TODAY: Merkel raises rights issue at meeting with Medvedev; reminders from EU and US on Estemirova killing; Other Russia party faces pressure just days after inception. Clemency for criminals behind scenes of spy swap; Bashkortostan President officially resigns; mass grave dates back to Stalin era; petition against deforestation for highway. Who accompanied Putin to a fistfight? Officials get tweeting
‘There’s an almost inseparable link between modernizing the economy and making civil society more democratic’: Angela Merkel nudges Medvedev on human rights during her two-day, business-oriented visit to Yekaterinburg. Medvedev has fought off claims that nothing has been done to bring the killers of Natalia Estemirova to justice, stating that her killer has been identified. Estemirova’s fellow rights workers maintain that there are holes in the current story, which pins the blame on Akhazur Bashayev who was, rather conveniently, killed during a counterterrorism raid last fall. A US State Department spokesman has pledged that the activist will be remembered, whilst highlighting the fact that justice has not been served, Ria-Novosti reports. EU High Representative Catherine Ashton has also urged Russia ‘to work towards putting an end to the climate of impunity and fear in the North Caucasus’. Is Medvedev feeling the pressure? Find out here which question prompted an ‘uncharacteristically brash’ response from the President. The newly formed Other Russia party is apparently already receiving unfavorable attention from the authorities in the cities of Khabarovsk and Ryazan, with delegates facing detention and investigation. RFE/RL reports on the success of the play ‘One Hour and 18 Minutes’, based on the prison diary of lawyer Sergei Magnitsky.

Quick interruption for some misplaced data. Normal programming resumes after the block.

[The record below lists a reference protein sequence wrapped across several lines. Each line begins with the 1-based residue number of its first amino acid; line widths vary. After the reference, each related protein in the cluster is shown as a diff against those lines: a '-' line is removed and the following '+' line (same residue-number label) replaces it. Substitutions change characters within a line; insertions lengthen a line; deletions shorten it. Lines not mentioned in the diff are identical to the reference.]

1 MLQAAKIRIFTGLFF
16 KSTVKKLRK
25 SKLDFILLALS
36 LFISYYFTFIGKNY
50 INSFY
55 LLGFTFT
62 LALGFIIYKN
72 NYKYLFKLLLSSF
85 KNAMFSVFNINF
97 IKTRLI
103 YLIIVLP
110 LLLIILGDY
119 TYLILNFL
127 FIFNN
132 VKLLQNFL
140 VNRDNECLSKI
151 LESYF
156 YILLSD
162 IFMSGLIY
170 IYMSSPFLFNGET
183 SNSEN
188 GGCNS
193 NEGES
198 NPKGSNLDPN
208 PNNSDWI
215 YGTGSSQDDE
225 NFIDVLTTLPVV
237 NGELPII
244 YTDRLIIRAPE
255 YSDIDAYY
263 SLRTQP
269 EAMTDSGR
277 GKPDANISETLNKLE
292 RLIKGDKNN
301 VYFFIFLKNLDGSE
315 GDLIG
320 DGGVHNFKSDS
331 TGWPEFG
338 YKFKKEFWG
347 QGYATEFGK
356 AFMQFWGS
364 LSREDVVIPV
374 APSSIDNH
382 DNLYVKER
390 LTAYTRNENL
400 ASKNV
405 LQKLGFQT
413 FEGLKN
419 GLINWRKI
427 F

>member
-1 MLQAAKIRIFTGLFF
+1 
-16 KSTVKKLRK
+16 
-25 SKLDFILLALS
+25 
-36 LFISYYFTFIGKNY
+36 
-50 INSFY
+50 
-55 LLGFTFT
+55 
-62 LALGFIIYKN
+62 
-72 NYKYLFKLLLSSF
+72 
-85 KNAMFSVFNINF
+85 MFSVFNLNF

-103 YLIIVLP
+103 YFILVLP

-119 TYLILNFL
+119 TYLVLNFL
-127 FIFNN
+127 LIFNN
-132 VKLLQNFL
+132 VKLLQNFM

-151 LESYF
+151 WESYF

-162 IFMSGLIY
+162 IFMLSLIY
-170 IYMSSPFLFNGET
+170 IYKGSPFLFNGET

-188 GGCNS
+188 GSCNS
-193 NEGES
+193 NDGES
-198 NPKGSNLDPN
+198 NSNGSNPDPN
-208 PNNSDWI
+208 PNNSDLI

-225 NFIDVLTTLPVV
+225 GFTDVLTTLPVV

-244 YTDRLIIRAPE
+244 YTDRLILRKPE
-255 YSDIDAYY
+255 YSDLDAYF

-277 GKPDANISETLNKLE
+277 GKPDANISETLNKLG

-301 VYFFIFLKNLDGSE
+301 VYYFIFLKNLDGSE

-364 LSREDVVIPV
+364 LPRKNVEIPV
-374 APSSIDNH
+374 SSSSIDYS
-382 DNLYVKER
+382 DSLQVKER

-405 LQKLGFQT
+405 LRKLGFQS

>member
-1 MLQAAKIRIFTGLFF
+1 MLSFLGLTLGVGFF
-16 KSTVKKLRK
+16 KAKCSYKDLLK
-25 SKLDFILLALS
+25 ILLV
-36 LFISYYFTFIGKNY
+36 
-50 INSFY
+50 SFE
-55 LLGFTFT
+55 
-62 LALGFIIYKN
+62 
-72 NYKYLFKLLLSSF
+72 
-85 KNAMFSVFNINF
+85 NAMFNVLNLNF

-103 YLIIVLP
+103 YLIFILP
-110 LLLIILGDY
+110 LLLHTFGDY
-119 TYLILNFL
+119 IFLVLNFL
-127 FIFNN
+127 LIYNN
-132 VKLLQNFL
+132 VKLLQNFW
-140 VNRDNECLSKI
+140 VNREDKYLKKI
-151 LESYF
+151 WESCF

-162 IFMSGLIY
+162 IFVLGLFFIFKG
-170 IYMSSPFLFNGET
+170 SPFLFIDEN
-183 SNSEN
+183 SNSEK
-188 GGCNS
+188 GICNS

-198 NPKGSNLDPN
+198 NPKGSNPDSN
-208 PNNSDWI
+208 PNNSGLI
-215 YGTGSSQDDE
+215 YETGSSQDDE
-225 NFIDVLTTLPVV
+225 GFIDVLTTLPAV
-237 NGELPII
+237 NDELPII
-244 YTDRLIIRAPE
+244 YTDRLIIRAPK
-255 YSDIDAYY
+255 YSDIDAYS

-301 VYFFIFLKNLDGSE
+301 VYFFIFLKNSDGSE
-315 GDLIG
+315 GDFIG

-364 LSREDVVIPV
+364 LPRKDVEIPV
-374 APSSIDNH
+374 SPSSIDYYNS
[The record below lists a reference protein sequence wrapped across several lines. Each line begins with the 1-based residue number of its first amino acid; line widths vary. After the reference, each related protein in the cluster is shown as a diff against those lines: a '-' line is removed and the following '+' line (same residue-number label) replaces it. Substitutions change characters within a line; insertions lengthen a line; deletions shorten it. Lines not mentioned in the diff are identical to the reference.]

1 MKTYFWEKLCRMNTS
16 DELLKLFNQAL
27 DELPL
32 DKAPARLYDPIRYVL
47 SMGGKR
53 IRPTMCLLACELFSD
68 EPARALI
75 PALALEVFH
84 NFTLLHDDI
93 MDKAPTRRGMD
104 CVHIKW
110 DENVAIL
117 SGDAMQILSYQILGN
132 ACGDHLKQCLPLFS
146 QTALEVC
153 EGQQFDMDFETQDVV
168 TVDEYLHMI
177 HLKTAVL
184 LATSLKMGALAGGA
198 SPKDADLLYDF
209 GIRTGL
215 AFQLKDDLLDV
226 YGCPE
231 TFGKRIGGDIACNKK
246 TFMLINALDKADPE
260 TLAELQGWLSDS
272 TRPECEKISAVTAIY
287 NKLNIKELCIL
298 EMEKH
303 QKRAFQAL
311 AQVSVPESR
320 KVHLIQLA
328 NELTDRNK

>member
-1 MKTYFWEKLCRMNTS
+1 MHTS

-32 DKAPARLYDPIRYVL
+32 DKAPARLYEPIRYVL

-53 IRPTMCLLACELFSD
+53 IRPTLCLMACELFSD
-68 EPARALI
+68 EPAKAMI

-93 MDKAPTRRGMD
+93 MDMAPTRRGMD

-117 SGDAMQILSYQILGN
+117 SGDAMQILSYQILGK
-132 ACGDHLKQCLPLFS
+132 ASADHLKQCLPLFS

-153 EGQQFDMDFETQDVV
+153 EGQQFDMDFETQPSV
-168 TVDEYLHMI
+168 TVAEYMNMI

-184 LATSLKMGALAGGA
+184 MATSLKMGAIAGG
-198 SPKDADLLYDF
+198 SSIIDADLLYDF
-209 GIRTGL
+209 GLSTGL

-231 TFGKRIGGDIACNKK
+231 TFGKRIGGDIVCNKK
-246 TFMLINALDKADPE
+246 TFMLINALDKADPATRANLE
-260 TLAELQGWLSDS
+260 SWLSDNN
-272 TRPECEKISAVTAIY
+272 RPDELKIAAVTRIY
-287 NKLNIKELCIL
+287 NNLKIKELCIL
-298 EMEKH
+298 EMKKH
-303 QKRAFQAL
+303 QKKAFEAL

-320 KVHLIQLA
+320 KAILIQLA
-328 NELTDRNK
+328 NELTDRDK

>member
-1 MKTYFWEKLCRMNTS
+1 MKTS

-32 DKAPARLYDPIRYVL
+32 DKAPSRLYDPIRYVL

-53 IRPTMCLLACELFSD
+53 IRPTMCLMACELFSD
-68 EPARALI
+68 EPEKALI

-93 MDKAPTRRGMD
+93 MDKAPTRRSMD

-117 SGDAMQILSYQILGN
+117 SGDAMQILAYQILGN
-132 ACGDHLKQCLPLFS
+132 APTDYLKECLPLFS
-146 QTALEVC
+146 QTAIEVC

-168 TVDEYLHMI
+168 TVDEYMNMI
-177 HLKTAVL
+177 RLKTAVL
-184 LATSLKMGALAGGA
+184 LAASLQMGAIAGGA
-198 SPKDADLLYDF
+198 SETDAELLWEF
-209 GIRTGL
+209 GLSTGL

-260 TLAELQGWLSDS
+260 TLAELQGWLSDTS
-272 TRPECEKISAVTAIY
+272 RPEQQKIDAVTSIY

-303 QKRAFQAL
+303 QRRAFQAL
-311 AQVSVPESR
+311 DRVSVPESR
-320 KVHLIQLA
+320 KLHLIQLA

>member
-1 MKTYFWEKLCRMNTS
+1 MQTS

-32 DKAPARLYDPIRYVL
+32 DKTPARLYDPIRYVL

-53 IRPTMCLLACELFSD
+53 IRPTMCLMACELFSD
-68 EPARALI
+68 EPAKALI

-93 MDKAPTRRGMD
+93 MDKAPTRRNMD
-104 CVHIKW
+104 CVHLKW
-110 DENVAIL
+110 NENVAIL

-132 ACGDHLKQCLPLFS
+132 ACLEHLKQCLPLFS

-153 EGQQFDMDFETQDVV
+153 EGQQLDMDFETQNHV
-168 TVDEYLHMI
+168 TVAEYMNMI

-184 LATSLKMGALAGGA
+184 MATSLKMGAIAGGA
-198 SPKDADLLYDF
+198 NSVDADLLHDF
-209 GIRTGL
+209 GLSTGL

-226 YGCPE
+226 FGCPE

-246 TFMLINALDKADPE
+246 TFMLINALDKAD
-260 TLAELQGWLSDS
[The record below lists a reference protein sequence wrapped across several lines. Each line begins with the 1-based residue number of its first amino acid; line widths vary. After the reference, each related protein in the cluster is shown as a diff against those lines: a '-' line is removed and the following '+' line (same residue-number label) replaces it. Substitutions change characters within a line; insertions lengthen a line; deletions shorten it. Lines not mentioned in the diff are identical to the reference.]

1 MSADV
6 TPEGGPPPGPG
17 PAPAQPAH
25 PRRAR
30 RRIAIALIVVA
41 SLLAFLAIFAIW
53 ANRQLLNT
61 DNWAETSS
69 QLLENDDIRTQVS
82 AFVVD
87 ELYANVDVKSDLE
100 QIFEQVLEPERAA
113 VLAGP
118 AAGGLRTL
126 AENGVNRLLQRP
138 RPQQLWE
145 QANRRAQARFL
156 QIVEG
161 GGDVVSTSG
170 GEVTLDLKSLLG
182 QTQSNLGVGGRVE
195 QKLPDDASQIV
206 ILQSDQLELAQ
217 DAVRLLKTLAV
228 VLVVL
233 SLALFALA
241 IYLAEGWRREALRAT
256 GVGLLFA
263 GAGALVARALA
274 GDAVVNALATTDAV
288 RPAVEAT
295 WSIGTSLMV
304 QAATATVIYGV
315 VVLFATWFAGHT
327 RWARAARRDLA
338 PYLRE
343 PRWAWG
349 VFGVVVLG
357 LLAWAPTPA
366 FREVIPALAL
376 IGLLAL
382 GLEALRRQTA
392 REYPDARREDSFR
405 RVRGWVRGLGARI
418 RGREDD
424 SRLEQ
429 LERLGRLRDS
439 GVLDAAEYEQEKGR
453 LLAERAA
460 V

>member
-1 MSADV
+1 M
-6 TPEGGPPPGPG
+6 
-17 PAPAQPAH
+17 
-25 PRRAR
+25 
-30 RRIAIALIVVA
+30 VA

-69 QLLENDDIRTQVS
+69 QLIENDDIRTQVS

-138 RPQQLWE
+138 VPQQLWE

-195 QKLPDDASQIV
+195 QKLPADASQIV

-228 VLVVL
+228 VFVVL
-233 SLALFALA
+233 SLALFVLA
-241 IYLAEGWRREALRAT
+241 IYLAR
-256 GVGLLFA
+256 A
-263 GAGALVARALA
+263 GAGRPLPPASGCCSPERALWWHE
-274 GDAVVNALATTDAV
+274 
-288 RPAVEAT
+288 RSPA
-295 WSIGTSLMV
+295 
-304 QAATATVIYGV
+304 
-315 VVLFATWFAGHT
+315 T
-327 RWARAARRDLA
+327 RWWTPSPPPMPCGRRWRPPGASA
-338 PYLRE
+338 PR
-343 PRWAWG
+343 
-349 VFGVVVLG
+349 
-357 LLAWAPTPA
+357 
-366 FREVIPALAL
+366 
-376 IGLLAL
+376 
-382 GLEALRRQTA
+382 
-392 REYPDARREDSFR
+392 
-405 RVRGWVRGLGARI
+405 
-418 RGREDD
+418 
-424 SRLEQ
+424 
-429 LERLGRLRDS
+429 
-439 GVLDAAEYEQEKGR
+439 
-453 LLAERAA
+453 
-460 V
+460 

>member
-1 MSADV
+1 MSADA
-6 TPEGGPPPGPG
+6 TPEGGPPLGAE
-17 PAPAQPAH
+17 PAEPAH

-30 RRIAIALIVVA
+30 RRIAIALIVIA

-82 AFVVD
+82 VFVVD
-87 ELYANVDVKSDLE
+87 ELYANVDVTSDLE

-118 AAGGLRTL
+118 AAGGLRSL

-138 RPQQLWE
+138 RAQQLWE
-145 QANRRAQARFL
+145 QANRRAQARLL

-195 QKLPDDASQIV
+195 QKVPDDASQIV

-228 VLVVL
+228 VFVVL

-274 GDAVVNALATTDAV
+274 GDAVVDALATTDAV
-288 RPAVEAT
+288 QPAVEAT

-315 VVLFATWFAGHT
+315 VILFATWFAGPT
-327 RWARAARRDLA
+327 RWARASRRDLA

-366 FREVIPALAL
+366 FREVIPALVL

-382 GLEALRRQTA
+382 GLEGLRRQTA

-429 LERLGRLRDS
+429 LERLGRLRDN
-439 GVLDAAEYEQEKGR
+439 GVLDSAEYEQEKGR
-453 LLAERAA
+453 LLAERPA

Julia Ioffe brings to light the pardoning of petty criminals which took place in the shadows of the spy swap in the Washington Post. ‘Congress should stop ‘playing chicken’ and do the right thing: recognize reality and graduate Russia from this throwback to the Cold War’: David Harris makes a strong case for the abandonment of the Jackson-Vanik amendment in the IHT. David Ignatius ponders how the US and Russia should use their ‘fledgling partnership’. Could Anna Chapman be heading for the Duma?
Having secured a $24,500-a-month pension, Bashkortostan President Murtaza Rakhimov has tendered his resignation. Medvedev has named Rustem Khamitov as new acting president. 3.5 tons of bones discovered on the outskirts of Vladivostok belong to hundreds of victims of Stalinist purges, experts have announced. Michael Gerson in the Washington Post is appalled by the use of a Stalin bust at the National D-Day Memorial in Viriginia.
20,000 activists have petitioned the president to stop the razing of the Khimki forest to make way for the Moscow-St. Petersburg highway. More than 25 high-ranking officials have signed up to Twitter since the President began micro-blogging. Putin retains his hard-man image in celebrity company. Melting asphalt, unhappy zoo animals, fans at a premium: the Moscow Times has the full report on the heatwave scorching the capital.
PHOTO: Medvedev giving Merkel a tour of downtown Yekaterinburg on Thursday, July 15, 2010. (Vladimir Rodionov / RIA-Novosti / AP)